Interview with Mary Pitner, Tennessee Second and Third Grade Teacher
We recently had the great fortune to talk to Mary Pitner, a second and third grade looping teacher with 30 years of experience as an educator. Mary attended the University of Tennessee and Middle Tennessee State University, where she earned a Bachelor of Science in Elementary Education. She continued her studies at Middle Tennessee State University, earning a Master of Education degree in Curriculum and Instruction, and an Education Specialist degree in Administration and Supervision. During her extensive career, Mary has taught all grades between kindergarten and fifth. For nine years, she served as the Supervisor of Curriculum and Student Management in her district. With retirement nearing, Mary came to the conclusion that she would like to retire from a school, because of its community feel. As a result, she asked to return to the classroom, a move that she says she’s never regretted. During our interview, we discussed the advantages of a looping classroom, what Mary finds special about second and third graders, and finally, the lessons she knows today that she wishes she knew as a beginning teacher.
You are currently teaching in the second grade year of a second and third grade looping classroom. What characteristics of these age groups do you appreciate the most?
I love the enthusiasm and curiosity of second and third graders. Most of my students still believe they can do anything they want to do, so all I have to do is build on their certainty!
What do you enjoy most about being a looping teacher? What are the advantages of this approach to teaching?
The best advantage of being in a looping classroom is the relationship you develop with your students over the two years. I am able to see my students grow in ways I couldn’t if I only spent one year with them. The beginning of the second year of looping is a much easier transition for both teachers and students.
I think the biggest strength of looping is that I already know my students at the beginning of the second year. I’m able to hit the ground running with them instead of trying to determine what they already know. We are comfortable with each other. I know their learning styles and how to help them best.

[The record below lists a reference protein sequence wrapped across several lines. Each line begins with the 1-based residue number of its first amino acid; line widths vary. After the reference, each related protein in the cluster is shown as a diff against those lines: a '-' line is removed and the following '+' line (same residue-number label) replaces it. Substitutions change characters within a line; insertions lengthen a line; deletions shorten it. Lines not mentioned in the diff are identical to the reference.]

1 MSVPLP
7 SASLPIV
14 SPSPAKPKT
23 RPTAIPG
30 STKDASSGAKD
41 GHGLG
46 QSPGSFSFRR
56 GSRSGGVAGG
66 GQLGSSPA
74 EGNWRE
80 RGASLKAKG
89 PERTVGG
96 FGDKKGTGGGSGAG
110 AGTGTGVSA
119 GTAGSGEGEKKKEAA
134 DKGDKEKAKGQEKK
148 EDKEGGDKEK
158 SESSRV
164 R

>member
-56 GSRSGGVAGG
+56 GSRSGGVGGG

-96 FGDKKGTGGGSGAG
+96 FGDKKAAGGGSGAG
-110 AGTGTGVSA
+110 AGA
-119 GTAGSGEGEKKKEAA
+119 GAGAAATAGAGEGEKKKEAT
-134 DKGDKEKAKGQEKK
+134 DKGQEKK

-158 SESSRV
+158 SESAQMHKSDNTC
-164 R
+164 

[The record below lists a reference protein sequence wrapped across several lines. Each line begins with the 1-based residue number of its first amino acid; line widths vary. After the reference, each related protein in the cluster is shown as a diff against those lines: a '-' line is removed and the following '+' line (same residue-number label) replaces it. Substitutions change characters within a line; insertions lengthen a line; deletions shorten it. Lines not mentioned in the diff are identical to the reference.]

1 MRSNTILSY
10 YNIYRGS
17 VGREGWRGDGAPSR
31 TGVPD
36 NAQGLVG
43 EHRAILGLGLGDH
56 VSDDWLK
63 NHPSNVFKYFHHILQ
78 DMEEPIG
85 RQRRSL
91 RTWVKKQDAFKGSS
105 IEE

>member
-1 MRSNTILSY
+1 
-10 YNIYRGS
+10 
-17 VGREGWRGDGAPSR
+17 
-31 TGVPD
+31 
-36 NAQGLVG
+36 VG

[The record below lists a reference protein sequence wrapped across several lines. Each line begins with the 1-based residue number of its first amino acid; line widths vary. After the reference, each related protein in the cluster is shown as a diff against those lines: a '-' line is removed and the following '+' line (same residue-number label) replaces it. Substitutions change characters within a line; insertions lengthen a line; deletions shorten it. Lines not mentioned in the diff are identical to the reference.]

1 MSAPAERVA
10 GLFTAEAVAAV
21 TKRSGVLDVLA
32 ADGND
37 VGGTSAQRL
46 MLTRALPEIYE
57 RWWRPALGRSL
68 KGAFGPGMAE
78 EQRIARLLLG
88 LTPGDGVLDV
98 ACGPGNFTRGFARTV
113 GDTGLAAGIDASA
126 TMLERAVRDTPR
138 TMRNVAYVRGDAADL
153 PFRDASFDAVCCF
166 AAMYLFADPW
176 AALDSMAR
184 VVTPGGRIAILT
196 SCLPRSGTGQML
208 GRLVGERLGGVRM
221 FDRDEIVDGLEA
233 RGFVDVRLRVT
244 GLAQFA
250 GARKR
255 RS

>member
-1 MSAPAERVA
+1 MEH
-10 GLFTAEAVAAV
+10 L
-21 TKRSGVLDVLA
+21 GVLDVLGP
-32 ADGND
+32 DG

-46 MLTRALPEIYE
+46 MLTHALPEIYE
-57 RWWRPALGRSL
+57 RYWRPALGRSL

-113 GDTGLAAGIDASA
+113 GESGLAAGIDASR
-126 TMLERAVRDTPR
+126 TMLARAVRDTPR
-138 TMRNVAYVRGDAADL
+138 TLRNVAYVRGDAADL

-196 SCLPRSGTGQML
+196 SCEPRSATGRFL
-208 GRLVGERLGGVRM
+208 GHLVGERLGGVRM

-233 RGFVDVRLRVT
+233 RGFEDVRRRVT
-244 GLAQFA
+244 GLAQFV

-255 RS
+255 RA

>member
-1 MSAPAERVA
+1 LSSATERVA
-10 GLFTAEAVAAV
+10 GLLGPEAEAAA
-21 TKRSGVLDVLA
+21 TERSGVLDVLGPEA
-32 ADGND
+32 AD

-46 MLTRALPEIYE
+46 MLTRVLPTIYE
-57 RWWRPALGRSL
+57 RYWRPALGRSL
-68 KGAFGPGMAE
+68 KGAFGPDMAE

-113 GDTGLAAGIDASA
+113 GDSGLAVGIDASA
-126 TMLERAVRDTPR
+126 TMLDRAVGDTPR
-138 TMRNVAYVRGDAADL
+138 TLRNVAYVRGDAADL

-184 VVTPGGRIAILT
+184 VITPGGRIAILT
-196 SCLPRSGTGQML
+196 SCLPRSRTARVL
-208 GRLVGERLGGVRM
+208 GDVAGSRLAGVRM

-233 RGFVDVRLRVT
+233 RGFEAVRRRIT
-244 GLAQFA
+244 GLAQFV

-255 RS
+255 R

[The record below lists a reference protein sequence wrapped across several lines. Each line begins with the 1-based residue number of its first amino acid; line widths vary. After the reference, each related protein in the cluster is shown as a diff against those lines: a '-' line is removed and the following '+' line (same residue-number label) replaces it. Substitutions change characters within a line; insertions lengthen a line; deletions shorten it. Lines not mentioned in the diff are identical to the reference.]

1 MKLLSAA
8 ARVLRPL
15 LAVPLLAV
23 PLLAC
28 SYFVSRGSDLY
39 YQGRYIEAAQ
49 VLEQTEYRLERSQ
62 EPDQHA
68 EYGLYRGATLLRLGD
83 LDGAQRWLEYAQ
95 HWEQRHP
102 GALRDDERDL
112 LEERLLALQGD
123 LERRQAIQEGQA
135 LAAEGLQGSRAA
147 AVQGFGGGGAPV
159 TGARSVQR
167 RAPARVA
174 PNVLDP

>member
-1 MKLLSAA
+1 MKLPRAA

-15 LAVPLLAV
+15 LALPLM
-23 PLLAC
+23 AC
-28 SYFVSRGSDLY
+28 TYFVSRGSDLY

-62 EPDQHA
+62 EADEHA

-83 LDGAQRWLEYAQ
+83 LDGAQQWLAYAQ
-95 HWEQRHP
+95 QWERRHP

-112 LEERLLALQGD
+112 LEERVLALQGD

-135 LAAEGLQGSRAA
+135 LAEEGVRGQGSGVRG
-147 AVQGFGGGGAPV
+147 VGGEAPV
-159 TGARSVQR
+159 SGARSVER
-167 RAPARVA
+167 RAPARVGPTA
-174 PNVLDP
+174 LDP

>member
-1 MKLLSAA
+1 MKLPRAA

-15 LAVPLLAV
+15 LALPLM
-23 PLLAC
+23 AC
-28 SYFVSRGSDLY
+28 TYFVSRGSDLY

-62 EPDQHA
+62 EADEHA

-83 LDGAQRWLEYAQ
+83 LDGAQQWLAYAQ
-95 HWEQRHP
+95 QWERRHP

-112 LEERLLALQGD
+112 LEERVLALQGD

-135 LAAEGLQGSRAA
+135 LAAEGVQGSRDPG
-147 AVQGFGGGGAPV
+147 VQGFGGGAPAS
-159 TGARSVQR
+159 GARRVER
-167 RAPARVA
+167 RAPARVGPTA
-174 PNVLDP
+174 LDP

Can you share any techniques that you use to create a harmonious work and life balance?
With all the changes in education we are going through, it is too easy to spend all your waking hours on schoolwork. Although our official time for teachers to leave is 2:45 p.m., I found I was staying most nights until 5:30 p.m. or later. Since both my children are in college, it was easy to do, but it was wearing me down! I’ve started setting a timer after school for fifteen-minute increments. I will work on one thing on my to-do list for fifteen minutes, then switch to another item for another fifteen minutes. Now I work by my timer until 4:00 or 4:30 p.m. I still bring work home with me, but I’ve found that working to a timer has reduced the amount I have to bring home. I usually spend part of the day on either Saturday or Sunday at school, but I’m trying to cut that back, too. I don’t know any other profession where people work so many extra hours!
How do you use technology as a tool for learning in your classroom?
Technology is one of my stations for both literacy and math each day. All students get thirty minutes of computer time for skills practice each day. I’ve learned to work it into the schedule or it gets overlooked. All of our classrooms have a Promethean Board, so that’s a vital part of lessons every day. My students use it to explain work, to play skills games, and to share information. My students also use our computers to look up information.
What do you know today that you wish you had known during your first year of teaching?
I wish I had known to let go of things that are out of my control. Because of my experience in the district office as a supervisor, I realize that some of the mandates handed down to schools and classrooms are beyond their control. If I am required to do something by the district or State Department that I might not agree with, I know now to make the best of it and see how I can make it work the best way I can for my students. I spent a lot of time worrying about things I couldn’t change.
We sincerely thank Mary for taking the time to share the wisdom she has gleaned during her extensive teaching and supervisory career. At the same time, we pass along our best wishes for a successful school year. Visit Mary’s blog, Pitner’s Potpourri, to learn tips and insights for teaching second and third grade.
Read about how to become a teacher in Tennessee.